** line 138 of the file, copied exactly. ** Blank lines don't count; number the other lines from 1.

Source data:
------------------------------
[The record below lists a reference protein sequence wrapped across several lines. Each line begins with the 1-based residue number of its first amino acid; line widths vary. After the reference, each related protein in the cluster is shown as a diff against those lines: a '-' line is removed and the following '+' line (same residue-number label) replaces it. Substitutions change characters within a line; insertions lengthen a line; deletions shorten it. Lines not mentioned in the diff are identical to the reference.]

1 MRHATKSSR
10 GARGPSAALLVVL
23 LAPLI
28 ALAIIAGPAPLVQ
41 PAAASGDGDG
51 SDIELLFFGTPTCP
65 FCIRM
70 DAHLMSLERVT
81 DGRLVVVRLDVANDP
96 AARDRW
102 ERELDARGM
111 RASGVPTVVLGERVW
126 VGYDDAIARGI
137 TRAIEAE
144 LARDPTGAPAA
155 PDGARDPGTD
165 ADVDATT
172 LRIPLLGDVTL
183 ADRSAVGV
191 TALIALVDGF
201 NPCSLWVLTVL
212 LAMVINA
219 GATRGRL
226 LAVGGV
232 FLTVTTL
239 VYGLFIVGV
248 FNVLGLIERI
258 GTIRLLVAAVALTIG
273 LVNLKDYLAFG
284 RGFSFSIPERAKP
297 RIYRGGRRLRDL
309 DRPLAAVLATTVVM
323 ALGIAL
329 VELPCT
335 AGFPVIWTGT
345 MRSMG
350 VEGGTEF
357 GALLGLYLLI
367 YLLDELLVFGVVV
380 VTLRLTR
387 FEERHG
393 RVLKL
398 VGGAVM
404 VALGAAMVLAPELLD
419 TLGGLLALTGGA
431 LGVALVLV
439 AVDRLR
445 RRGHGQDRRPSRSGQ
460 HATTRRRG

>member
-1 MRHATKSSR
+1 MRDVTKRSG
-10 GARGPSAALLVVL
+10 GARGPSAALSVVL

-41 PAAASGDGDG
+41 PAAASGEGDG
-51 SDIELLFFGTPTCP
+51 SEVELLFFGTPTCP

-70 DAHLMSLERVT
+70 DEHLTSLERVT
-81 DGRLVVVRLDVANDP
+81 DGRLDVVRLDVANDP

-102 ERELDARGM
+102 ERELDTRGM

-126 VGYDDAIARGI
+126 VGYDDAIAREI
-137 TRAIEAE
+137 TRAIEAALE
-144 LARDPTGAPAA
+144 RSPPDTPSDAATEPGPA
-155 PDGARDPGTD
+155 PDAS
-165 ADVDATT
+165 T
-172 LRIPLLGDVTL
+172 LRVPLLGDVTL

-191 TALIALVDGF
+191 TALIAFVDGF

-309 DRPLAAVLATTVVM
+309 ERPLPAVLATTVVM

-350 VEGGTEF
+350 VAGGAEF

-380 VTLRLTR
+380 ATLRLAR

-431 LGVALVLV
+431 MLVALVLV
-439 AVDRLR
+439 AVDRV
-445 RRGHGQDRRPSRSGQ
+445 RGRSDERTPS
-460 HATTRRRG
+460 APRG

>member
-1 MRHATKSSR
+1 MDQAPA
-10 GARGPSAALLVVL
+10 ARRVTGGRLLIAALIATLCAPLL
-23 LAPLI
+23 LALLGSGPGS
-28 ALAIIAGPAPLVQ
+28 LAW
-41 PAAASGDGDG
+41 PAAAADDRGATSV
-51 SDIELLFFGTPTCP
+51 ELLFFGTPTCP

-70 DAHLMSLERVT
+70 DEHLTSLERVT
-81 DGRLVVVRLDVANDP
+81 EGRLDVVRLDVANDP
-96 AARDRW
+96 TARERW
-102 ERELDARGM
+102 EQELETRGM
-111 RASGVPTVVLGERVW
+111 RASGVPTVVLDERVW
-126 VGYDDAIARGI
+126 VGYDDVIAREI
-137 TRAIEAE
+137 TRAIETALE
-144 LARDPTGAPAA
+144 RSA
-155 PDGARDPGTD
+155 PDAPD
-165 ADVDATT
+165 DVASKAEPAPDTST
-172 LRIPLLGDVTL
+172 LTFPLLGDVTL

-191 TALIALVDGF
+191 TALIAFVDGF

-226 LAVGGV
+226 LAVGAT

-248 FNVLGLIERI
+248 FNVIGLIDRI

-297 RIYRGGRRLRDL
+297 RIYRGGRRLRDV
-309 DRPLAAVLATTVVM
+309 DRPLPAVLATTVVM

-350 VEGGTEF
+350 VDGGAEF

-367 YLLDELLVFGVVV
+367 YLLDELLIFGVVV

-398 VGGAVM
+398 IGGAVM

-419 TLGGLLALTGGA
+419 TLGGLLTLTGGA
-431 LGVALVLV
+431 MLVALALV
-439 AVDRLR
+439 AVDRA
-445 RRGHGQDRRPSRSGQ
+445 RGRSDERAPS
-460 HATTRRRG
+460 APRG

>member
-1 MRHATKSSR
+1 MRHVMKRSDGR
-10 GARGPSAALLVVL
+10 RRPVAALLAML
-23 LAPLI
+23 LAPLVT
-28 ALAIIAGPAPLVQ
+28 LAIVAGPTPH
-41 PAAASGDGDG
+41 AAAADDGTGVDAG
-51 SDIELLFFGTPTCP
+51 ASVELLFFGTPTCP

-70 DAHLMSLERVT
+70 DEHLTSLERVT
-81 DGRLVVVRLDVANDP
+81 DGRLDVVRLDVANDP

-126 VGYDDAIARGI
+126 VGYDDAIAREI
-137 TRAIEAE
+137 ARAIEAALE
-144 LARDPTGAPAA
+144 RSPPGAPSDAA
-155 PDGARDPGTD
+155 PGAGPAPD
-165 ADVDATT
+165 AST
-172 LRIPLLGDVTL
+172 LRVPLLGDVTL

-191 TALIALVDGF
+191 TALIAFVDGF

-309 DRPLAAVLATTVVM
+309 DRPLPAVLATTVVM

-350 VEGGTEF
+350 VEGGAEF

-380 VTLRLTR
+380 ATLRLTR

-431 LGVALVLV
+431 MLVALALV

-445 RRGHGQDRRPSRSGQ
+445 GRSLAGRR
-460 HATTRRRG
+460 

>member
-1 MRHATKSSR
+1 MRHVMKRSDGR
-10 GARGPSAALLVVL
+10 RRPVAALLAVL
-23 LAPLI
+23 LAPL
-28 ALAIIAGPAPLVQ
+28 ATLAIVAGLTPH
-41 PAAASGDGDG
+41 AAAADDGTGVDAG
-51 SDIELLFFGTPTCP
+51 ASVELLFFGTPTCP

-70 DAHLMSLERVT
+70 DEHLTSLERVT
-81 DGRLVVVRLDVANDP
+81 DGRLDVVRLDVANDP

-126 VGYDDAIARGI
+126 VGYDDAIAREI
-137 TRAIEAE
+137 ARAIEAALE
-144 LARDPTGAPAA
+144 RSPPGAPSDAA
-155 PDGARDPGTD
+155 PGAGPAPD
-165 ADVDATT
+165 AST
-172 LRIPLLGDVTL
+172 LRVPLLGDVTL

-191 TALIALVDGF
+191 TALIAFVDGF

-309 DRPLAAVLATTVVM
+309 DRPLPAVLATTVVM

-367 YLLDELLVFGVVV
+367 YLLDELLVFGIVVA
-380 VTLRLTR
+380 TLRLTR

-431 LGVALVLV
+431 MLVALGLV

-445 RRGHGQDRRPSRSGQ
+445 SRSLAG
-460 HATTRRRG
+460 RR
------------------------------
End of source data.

+309 DRPLPAVLATTVVM